With the worldwide COVID-19 pandemic, and health systems exceeding capacity even in developed countries, with continued spread and increased case numbers expected to continue rising through the year, adequate triage of patients is essential. Given the non-specific nature and variable progression of symptoms of the novel coronavirus, identifying patients who will require a higher level of care is challenging. Knowing COVID-19 infections are characterized by hyperinflammatory syndrome, we are determining whether biomarkers can be used to help triage patients presenting with suspected COVID-19 symptoms, using the M2C2 dataset, differentiating those who should be seen by specialists earlier in hopes of decreasing mortality.
We have identified several biomarkers of interest that are upregulated during infection, and are currently collecting data from multiple centers on confirmed COVID-19 cases to develop cutoff levels of biomarkers separately or in combination, including the very promising biomarker, suPAR.
This project represents a low-risk, high-reward approach to address the challenge of COVID-19 mortality rates.
Find more information about the novel coronavirus from the CDC.
See the Johns Hopkins COVID-19 tracker.
COVID-19 at Michigan Medicine.
Patient-specific guidance for COVID-19 infections.
Information on COVID-19 research at the University of Michigan.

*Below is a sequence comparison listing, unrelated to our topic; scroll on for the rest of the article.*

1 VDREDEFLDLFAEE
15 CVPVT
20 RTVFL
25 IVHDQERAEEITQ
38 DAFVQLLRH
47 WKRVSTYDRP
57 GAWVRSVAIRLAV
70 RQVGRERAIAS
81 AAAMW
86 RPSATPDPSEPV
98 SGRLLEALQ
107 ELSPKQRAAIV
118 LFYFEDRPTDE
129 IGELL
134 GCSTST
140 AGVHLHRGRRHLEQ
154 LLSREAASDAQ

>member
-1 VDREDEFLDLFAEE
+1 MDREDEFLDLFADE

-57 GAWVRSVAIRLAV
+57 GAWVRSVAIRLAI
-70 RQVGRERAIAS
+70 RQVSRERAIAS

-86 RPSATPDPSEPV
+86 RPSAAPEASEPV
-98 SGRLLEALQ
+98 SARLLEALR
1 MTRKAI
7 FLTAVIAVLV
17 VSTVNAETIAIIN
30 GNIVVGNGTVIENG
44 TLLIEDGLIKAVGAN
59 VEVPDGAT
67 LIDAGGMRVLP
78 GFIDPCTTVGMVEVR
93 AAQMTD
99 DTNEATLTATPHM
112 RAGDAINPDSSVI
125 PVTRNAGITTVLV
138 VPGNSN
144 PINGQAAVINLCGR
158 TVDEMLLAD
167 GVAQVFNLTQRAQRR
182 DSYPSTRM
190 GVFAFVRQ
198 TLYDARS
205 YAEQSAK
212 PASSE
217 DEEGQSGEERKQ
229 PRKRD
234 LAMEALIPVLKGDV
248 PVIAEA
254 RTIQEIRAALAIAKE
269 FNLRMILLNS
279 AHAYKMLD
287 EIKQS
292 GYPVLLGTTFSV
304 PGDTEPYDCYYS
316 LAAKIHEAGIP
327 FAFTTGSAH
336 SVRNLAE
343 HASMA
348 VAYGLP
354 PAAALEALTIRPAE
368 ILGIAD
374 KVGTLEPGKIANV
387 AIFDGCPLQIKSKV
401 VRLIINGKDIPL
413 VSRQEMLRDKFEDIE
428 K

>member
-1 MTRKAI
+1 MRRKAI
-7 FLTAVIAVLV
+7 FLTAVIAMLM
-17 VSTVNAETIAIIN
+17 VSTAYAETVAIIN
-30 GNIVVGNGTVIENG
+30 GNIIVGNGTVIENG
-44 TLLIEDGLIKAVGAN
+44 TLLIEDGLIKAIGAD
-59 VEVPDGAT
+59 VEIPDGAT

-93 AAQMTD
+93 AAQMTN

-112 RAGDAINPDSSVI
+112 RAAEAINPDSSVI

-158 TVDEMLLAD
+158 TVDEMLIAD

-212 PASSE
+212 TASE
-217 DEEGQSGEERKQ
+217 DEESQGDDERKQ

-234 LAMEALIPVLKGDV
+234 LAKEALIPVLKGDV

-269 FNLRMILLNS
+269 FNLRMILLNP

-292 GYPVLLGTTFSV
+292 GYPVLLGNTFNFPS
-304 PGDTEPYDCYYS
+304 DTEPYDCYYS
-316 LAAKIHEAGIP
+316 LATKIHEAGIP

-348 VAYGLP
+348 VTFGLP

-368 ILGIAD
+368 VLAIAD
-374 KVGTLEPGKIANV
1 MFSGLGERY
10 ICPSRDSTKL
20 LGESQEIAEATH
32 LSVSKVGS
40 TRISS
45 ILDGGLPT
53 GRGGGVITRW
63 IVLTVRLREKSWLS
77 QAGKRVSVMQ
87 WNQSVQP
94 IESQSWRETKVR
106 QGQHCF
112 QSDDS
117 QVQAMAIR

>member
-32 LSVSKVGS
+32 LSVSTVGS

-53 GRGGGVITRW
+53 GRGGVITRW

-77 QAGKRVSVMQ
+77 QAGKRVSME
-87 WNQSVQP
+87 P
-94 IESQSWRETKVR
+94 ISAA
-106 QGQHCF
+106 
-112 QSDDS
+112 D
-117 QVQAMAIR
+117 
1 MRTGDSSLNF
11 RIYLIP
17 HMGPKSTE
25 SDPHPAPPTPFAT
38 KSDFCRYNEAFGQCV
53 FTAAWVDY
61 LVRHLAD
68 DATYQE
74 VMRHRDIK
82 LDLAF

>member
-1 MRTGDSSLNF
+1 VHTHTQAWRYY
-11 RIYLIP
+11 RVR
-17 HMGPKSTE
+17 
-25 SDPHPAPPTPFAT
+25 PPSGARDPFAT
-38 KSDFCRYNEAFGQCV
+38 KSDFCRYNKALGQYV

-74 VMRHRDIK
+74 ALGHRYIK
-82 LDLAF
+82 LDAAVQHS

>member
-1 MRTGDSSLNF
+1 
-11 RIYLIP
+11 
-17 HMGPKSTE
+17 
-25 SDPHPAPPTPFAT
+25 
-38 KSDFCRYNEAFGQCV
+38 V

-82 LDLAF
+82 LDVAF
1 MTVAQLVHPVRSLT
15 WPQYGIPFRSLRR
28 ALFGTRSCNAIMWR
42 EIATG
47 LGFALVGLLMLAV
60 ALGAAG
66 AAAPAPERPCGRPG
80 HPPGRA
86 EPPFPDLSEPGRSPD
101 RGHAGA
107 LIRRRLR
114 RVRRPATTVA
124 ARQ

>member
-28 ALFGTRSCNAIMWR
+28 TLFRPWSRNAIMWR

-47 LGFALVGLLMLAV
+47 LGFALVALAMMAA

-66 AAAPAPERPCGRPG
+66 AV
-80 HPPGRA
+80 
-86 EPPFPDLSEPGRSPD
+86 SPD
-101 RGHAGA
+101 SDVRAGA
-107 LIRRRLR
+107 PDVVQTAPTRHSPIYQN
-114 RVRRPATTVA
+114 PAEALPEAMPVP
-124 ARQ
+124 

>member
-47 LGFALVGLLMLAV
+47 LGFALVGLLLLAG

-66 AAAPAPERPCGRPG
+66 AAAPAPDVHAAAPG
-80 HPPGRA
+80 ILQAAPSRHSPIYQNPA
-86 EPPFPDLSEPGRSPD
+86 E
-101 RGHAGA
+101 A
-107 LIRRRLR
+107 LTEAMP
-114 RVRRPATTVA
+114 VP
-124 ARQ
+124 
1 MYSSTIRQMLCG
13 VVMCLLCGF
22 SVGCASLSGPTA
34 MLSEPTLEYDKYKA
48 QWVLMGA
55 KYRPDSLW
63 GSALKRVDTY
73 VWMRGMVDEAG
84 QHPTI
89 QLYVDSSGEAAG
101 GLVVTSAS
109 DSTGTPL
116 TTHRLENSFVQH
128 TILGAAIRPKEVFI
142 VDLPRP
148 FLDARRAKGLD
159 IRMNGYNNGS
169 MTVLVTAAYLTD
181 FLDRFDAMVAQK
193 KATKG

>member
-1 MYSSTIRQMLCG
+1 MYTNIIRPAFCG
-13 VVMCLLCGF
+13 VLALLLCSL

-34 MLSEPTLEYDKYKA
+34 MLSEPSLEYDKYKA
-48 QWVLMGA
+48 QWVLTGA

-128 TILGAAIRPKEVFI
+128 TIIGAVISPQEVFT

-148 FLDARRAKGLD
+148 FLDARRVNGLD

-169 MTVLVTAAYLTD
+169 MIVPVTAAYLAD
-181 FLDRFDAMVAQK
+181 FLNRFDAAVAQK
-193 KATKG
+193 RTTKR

General University of Michigan COVID-19 updates.
International Study of Inflammation in COVID-19
The International Study of Inflammation in COVID-19, ISIC, is actively collecting and assaying blood samples from medical centers around the world, specifically looking at the inflammatory marker suPAR to determine the usage in triaging patients presenting to hospitals with COVID-19.
Preliminary studies showed suPAR as a risk factor for respiratory failure in COVID-19 patients, prompting larger studies.
In our first publication on suPAR's association with Acute Kidney Disease in COVID-19, 352 patients with suPAR measured within 48 hours of hospital admission showed a strong association with incident AKI, independent of such clinical characteristics as kidney function and inflammatory biomarkers. This association was predictive of the need for dialysis.
We and collaborators at Copenhagen University, Denmark; University of Athens, Greece; University Hospital Duesseldorf, Germany; University of Berlin, Germany; University of Thessaly, Greece; and Rush University, Chicago IL are continuing to collect patient data for larger and more definitive studies as the most recent COVID surge threatens health systems worldwide.
Study of the Treatment and Outcomes in Critically Ill Patients with COVID-19
The COVID-19 pandemic has had a devastating impact around the world, and combating this pandemic will require a multidisciplinary approach from the medical research community, including translational studies to understand the pathogenesis of disease, randomized controlled trials of novel and repurposed pharmacotherapies, and rigorously conducted epidemiologic studies that include granular patient-level data.
We are working with Drs. David E Leaf and Shruti Gupta at Harvard Medical School and Brigham and Women's Hospital on a multicenter observational study of the clinical features and outcomes of critically ill patients with COVID-19 admitted to intensive care units across the U.S, entitled STOP-COVID.
Our goals are to determine the independent risk factors for hospital mortality and acute organ injury, and to identify treatment strategies associated with improved survival.
Harvard's Leaf lab website.
STOP-COVID on Clinicaltrials.gov
Coronavirus updates from Harvard.
More information on observational studies.